A high-profile leader whose job revolves around killing lots of people might not be expected to tell an audience of business school students that the soft skills of humility and vulnerability are essential to leadership.
But that’s just what U.S. Army Brig.-Gen. Tammy Smith – who served in Afghanistan for a year and has a Bronze Star medal and a combat action badge – told an auditorium full of U.C. Berkeley Haas School of Business students on Sept. 22.
“A leader has to be a little bit vulnerable. You have to put yourself out there. Leadership is a contact sport, it’s a human to human interaction,” Smith said.
“Letting your people know something about you, that perhaps isn’t easy to talk about, that is a bridge to trust.”
For some 20 years of her Army career, however, Smith could not risk talking about a key element of herself: she’s gay. At Haas, she described the personal and professional ordeal forced upon her by the military’s “Don’t Ask, Don’t Tell” policy under which revelation of homosexuality brought termination.
“I hid by living my life in compartments,” Smith says. “I had a separate compartment which was my separate life, and that was the life where I had my gay and lesbian friends. You can’t be fully honest about who you are as a person. It (was) impossible to bring the entire force of my leadership.”
FIRST OPENLY GAY GENERAL IN THE U.S. MILITARY
Now, after the policy’s 2011 repeal, Smith is the first openly gay general in the U.S. military.
Smith uses a “collaborative” leadership style to maximize the human resources at her command. “I don’t think anybody has the best ideas,” she says. “I like to seek input from others, and I do that in a 360 kind of way. I don’t judge the idea on who it came from.”
Even when not in a war zone, Smith, deputy chief of staff for the 205,000-strong Army reserve, works in an environment that shares many qualities with the business world. With the Pentagon planning massive cuts to soldier numbers, and military budgets subject to the vagaries of polarized politics and geopolitical upheaval, Smith must strive to accomplish her goals under conditions of scarcity.
“It creates uncertainty in our resources, but we still have to move forward,” Smith says.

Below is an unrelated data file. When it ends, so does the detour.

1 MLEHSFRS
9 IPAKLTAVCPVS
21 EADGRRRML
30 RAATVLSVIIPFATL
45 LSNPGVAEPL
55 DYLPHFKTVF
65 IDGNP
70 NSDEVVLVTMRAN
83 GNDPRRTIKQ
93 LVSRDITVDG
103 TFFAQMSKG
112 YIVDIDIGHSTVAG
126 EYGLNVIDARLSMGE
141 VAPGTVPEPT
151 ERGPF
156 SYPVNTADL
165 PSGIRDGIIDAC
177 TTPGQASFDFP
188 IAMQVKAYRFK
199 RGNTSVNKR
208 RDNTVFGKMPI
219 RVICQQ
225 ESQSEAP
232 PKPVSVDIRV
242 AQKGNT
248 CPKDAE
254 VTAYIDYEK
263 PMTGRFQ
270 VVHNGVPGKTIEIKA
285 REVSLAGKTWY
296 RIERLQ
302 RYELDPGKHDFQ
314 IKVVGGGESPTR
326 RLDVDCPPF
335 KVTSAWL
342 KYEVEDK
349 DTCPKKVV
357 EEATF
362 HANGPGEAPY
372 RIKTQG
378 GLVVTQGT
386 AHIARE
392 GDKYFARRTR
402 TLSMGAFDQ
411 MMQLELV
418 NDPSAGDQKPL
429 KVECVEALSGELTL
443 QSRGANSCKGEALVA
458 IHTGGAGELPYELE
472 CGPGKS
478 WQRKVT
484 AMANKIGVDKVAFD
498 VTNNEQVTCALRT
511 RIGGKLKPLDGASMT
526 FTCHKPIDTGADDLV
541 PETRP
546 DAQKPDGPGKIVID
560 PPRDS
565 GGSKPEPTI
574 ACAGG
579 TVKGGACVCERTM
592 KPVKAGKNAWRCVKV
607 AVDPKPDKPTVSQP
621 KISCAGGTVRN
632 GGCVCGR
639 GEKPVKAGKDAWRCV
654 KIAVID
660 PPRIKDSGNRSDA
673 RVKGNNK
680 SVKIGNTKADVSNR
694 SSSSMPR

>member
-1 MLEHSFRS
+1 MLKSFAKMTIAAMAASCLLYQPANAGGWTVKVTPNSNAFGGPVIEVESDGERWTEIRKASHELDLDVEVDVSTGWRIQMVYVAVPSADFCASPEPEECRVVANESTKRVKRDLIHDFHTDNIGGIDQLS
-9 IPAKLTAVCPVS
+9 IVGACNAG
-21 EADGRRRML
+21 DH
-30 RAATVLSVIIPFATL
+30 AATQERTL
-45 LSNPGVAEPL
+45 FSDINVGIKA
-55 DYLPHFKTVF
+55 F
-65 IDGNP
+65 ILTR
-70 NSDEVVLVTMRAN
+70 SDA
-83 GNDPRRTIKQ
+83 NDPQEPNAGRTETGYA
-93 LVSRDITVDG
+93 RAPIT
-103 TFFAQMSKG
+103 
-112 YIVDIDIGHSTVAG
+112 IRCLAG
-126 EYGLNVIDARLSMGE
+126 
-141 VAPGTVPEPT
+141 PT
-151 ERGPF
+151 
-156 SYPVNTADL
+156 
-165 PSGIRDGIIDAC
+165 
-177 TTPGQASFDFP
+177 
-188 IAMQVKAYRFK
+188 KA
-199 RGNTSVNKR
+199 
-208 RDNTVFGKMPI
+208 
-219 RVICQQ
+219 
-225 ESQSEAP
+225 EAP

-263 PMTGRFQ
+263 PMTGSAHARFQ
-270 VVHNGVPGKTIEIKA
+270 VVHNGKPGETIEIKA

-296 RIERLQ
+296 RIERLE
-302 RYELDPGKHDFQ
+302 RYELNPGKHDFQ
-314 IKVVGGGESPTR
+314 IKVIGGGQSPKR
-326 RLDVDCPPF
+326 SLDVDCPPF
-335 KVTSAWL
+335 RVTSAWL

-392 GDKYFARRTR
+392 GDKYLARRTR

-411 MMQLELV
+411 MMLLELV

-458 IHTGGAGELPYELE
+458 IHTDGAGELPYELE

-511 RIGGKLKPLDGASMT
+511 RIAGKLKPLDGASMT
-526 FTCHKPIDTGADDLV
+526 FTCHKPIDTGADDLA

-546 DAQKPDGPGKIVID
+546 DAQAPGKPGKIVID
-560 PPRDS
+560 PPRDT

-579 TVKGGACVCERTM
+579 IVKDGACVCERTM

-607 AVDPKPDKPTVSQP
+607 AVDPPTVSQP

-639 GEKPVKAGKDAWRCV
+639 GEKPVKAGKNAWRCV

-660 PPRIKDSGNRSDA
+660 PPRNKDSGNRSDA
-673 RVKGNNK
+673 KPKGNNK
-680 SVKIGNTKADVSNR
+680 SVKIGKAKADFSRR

While Smith emphasizes the need to rely on subordinates to bring forward information necessary to decision making, she says that in complex, dynamic environments such as war and business, decisions must be made before all questions have been answered and all risks are fully understood.
BAD DECISIONS COSTLY IN WAR, AND IN BUSINESS
“In my environment, you make a decision, it can be life or death. In a business environment, a decision maker can make a decision that will seriously damage a bottom line or a reputation of a company.
“When you don’t have all the information, what you have to rely on is the experience of your subordinate leaders. You have to bring them together and in some cases their own broad experiences will help fill in the information gap. You don’t have to figure it out yourself. Your team is going to bring you some of the clarity that is required to move forward.”
That’s “some of the clarity,” not “all of the clarity,” and when a leader must make a decision when uncertainties remain, instinct must be deployed, Smith says.
“You bring your experience into that understanding, then you move on intuition,” she says. “Trusting your instincts will improve over time and experience. In some cases when you are new and starting out you might want to do your gut checks with the folks around you who have a little bit more experience.”